Association for Behavior Analysis International

The Association for Behavior Analysis International® (ABAI) is a nonprofit membership organization with the mission to contribute to the well-being of society by developing, enhancing, and supporting the growth and vitality of the science of behavior analysis through research, education, and practice.


31st Annual Convention; Chicago, IL; 2005

Event Details

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Symposium #140
Function-Based Assessment and Behavior Intervention in School Programs
Sunday, May 29, 2005
9:00 AM–10:20 AM
Williford C (3rd floor)
Area: EDC; Domain: Service Delivery
Chair: Mary Meehan Taylor (The Institute for Effective Education)
Discussant: Kenneth Traupmann (The Institute for Effective Education)
Abstract: The Institute for Effective Education (TIEE) is a science based educational organization serving a variety of educational needs for the community of San Diego. Currently it provides Special Education programs serving students age 3-21 with Autism, Developmental Delays, Behavior Disorders and Learning Disabilities as well as typically developing k-8 students in a private school program. TIEE has a track record of success in making important changes in the lives of its’ students and credits this success to its' commitment to using scientifically validated methods and materials. Towards that end, TIEE has adopted the principles and practices of Direct Instruction, Precision Teaching and Applied Behavior Analysis. The purpose of this symposium is to demonstrate TIEE's application of the ABA practice of targeting behavior change via function based assessment and intervention. Case studies will be presented, each detailing an analysis of severe problem behavior (i.e., self-injury and assault) for three boys with Autism, ranging in age from 7 to 18. The results of implementing behavior intervention plans based on identified functions will be presented as well. Descriptions of functional assessment methods, summary of data from assessments as well as on-going data on the effectiveness of the function-based interventions will also be presented.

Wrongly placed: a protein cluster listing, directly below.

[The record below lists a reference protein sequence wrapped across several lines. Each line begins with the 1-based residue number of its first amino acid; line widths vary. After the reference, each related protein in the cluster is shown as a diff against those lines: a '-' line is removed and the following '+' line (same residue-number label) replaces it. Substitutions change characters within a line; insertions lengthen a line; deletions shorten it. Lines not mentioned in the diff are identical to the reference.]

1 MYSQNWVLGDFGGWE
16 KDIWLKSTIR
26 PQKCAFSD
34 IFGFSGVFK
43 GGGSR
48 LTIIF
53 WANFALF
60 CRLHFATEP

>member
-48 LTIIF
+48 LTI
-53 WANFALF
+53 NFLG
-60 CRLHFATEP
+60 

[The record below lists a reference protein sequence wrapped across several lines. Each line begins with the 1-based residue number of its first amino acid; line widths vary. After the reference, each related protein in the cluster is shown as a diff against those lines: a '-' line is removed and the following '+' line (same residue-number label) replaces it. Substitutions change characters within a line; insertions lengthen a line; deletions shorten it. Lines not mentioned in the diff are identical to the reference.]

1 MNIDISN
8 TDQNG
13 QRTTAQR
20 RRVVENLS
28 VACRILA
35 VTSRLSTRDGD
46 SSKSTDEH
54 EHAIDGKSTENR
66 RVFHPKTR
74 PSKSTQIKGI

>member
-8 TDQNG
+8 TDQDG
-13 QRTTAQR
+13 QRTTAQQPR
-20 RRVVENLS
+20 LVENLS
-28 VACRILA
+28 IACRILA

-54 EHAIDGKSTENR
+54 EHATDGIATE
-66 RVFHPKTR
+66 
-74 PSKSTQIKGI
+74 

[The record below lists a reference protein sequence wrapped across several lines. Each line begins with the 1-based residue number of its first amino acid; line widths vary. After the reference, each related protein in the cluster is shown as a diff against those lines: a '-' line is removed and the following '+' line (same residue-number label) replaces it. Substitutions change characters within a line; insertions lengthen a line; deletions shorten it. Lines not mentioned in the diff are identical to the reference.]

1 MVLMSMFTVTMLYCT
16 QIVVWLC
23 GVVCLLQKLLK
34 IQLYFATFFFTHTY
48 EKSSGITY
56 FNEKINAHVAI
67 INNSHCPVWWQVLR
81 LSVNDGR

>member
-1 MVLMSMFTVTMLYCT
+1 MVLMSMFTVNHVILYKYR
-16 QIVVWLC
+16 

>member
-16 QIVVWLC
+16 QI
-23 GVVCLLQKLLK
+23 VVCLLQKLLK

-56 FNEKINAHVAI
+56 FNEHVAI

Function-Based Intervention to Treat Problem Behaviors Maintained by Access to Preferred Items and Activities
HILLARY WHITESIDE (The Institute for Effective Education), Carol Nielsen (The Institute for Effective Education)
Abstract: JS, a seven-year old boy with autism, enrolled in TIEE’s Children’s Workshop program for students with autism and other related disorders in fall 2001. At this time, JS engaged in episodes of severe tantrum behaviors including screaming, making verbal threats against himself, leaving his instructional area, self-injurious behaviors (e.g., slapping, punching face, pulling hair) and assaultive behaviors (e.g., hitting, kicking, biting). Upon enrollment, tantrums occurred an average of 5.1 episodes per day and ranged in duration from 1 to 90 minutes with a mean of 13 minutes. Intensity of tantrum episodes ranged from bouts of tears and threats to tissue damage (e.g., cuts and bruises) of self and teachers. A Behavior Intervention Plan (BIP) was developed following a review of data collected, an analysis of information gathered by ongoing functional assessment, direct classroom observations and interviews with parents and teachers. The BIP involved extinction of the inappropriate behaviors while socially appropriate alternative and adaptive behaviors were reinforced in the presence of identified antecedents. On-going revisions were made to the plan based on charted data. No episodes of tantrum behavior have been observed since April 2003. Additionally, significant increases in progress toward academic goals have been documented as well.